The pedigree of In The Heart of the Sea would appear fool-proof: a competent cast, with Chris Hemsworth, Benjamin Walker, Cillian Murphy, Tom Holland and Ben Whishaw; a true adventure story that had already inspired Moby-Dick, and the Oscar-winning directorial vision of Ron Howard.

Although exquisitely photographed, Sea sadly sinks under its own ponderous weight as it rehashes any number of prior sailing and shipwreck epics. More problematic for this whaling story is the evolved mores of its audience. In 21st century America, it is difficult, if not impossible, to make heroes out of men who hunt these magnificent creatures for glory and profit. Whaling may have been a noble and economically crucial profession in early American history; but to modern eyes, it’s simply barbaric. And it certainly is no longer satisfying as entertainment.

Critic’s Note: There has been a lot of media coverage in recent months about the lack of roles for women, both in front of and behind the camera. I mention that now because these two major studio films featured only a small number of roles for women; none were of narrative consequence, and one involved a bubble bath. Although I can do little to change this sorry situation, I can at least call attention to it.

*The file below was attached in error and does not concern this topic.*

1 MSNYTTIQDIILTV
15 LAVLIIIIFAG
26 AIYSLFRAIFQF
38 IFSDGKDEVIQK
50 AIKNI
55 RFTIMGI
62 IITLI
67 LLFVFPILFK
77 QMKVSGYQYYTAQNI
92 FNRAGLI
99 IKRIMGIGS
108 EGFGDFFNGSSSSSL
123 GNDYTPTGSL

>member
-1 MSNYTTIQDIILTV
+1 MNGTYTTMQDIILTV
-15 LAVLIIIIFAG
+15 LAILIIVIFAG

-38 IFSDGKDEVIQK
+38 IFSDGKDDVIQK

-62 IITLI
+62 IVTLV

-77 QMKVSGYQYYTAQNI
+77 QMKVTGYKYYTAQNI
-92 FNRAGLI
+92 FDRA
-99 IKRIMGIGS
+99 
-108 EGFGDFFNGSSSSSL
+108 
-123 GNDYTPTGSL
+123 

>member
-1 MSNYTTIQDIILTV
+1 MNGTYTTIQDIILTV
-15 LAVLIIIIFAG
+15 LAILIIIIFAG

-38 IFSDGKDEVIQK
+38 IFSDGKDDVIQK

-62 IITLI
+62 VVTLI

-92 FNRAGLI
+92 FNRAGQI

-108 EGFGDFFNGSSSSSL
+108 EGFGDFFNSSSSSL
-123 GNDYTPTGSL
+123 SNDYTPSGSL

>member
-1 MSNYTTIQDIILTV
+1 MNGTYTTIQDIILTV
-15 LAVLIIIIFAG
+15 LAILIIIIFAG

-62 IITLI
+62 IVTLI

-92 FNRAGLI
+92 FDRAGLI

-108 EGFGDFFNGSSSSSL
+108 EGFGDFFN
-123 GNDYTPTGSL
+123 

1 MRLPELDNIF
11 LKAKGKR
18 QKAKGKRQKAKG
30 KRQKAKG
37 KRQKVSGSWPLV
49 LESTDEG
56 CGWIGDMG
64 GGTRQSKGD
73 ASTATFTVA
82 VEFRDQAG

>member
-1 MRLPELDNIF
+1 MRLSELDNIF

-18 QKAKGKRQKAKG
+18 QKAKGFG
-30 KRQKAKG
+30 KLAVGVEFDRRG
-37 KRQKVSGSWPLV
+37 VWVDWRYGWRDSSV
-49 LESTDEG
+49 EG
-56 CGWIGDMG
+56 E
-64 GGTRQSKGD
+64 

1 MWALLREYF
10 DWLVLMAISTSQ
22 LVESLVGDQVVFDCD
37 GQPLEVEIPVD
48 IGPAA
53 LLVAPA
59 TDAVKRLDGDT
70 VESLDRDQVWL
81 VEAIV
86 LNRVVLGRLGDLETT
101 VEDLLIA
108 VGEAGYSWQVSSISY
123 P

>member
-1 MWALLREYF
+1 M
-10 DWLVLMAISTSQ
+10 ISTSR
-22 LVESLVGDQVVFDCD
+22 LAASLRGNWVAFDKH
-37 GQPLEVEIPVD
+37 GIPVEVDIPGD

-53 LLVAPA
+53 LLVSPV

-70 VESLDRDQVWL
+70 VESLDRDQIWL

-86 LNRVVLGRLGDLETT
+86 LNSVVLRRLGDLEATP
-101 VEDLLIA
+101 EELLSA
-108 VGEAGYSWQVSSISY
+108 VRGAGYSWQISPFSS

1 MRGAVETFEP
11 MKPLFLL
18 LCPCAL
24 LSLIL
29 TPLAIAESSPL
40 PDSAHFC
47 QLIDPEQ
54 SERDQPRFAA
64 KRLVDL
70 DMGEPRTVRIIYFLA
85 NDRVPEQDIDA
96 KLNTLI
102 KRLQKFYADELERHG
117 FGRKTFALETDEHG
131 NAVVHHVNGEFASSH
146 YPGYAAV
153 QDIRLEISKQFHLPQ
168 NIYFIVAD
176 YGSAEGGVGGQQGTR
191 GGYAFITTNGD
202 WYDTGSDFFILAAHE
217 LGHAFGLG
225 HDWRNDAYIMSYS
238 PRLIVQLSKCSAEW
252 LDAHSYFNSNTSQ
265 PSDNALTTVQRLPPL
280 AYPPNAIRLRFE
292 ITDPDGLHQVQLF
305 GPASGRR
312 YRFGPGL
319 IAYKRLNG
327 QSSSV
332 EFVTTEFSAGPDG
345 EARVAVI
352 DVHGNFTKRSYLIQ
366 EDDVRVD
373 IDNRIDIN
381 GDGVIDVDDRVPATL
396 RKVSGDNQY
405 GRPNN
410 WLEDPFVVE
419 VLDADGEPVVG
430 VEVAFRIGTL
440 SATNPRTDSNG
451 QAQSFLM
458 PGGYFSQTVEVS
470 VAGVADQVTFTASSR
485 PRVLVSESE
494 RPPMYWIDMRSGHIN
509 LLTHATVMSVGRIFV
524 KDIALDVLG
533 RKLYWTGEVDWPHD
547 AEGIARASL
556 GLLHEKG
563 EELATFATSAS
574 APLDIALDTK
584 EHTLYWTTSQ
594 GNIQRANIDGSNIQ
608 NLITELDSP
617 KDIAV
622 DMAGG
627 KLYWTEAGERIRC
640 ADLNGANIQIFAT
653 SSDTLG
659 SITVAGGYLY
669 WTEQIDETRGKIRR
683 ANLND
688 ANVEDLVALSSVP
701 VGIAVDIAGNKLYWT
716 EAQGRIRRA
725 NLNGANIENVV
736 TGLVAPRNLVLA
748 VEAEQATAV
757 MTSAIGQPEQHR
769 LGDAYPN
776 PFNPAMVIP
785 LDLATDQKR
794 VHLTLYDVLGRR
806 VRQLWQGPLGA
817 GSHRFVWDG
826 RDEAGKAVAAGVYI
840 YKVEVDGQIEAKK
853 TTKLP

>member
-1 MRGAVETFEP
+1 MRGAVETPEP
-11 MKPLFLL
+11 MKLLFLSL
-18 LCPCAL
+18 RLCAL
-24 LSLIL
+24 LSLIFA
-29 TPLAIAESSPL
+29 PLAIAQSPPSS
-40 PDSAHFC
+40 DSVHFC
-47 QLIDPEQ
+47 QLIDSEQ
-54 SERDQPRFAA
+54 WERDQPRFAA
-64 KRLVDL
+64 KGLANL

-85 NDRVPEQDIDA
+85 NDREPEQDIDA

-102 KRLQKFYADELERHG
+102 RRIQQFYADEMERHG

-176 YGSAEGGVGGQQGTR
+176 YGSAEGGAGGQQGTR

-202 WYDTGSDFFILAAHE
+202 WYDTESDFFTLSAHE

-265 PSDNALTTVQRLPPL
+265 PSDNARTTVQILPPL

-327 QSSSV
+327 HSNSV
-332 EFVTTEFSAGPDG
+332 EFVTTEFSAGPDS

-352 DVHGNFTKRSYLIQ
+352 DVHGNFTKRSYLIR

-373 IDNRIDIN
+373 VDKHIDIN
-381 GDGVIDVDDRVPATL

Mark Fields
Mark Fields has reviewed films for Out & About since October 2008. In addition, he has written O&A profiles of documentarian Harry Shearer and actress Aubrey Plaza. Mark also has written on the movies for several publications in Pennsylvania, Michigan, and his home state of Indiana, where he also served as on-air movie critic for Indianapolis’s public radio station. Mark has been an adjunct instructor of film history at Rowan University since 1998. A career arts administrator, he is the executive director of Wilmington’s Grand Opera House and now lives on Market Street. Mark spent the fastest 22 minutes of his life as an unsuccessful contestant on Jeopardy…sadly, there were no movie questions.